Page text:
It was the first time I realized the power of the media to cause intense emotional problems and how the unvarnished truth is not always the best option. The whole incident put a real damper on the celebration for me, and I went home early, although not before Fred gave me Bambaataa’s phone number, so I could interview him the next day. It was the beginning of a long trail I’d scout for the next four years, a trail I’d been put on by viewing a subway car called “Break” that I’d seen at New York/New Wave at P.S. 1, a train painted by Futura 2000. You can read the original Daily News article in my book Hip Hop: The Complete Archives.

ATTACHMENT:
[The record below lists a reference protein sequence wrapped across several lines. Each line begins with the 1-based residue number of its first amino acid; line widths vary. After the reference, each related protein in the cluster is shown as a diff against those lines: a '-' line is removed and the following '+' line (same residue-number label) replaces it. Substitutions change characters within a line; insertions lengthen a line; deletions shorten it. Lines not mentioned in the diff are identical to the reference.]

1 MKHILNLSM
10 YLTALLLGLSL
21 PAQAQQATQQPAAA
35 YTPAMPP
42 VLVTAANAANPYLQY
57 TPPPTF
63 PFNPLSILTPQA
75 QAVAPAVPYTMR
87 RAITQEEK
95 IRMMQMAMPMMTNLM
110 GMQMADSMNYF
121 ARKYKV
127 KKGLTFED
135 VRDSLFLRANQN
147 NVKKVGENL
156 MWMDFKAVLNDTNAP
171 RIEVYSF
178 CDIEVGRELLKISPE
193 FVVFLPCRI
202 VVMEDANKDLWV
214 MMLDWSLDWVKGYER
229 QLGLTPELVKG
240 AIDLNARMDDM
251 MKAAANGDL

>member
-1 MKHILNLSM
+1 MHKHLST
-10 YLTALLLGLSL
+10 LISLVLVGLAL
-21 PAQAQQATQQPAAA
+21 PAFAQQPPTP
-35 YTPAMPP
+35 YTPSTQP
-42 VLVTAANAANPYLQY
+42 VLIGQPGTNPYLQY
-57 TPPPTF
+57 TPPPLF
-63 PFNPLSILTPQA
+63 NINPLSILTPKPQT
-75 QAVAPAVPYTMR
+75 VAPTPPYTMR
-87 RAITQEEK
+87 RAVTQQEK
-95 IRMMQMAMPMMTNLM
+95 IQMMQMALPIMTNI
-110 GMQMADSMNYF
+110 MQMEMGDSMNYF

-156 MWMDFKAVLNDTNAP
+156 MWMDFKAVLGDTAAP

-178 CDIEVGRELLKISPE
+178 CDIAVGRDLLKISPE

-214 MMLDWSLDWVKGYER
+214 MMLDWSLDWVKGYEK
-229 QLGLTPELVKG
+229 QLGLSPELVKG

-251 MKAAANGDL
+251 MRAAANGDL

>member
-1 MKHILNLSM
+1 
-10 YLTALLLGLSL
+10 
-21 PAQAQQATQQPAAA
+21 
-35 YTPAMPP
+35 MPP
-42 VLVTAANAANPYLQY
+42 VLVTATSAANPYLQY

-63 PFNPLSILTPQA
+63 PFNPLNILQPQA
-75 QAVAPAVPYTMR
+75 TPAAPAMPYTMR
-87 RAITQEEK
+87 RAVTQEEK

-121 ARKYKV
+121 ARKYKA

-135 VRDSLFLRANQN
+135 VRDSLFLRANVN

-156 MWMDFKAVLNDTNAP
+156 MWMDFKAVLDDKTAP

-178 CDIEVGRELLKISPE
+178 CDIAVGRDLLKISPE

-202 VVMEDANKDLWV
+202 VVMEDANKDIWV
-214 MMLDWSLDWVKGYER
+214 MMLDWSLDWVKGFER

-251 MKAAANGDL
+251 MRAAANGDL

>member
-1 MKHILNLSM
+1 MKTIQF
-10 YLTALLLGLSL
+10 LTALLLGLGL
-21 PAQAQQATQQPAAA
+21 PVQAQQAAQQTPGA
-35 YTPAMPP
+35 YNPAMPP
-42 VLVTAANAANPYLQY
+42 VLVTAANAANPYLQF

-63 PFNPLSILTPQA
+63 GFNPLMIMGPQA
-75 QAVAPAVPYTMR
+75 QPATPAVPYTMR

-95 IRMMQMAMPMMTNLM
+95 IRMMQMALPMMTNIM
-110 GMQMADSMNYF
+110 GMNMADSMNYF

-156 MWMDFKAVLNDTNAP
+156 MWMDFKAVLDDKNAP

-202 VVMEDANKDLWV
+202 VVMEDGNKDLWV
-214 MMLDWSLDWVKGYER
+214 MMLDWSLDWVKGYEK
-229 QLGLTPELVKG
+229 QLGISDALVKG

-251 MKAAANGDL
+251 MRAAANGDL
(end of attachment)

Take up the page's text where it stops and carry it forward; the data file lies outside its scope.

I was a reporter for the New York Daily News and a contributing writer to Horizon magazine, when I attended Diego Cortez’s New York/New Wave at P.S. 1 in Long Island City. Many in the press detested that ultra-hip show, but I was blown away. It celebrated the CBGB punk scene, East Village art, the re-emergence of image, and the recent flowering of graffiti that was taking place in New York. There were several huge rooms covered floor-to-ceiling with art and photography. It was the cutting edge of the underground, and the first time Jean-Michel Basquiat exhibited. Basquiat was the sensation of the moment, his paintings already sold to the de Menil collection. But one room was devoted to photos of spray-painted subway trains, and one of those photos absolutely floored me. I’d only been in New York for a few years, and when I arrived, I assumed the city paid artists to paint those murals on trains because so many of them looked like they were part of a set out of Disneyland. One train in the exhibit especially stopped me in my tracks: it was called “Break” by Futura 2000.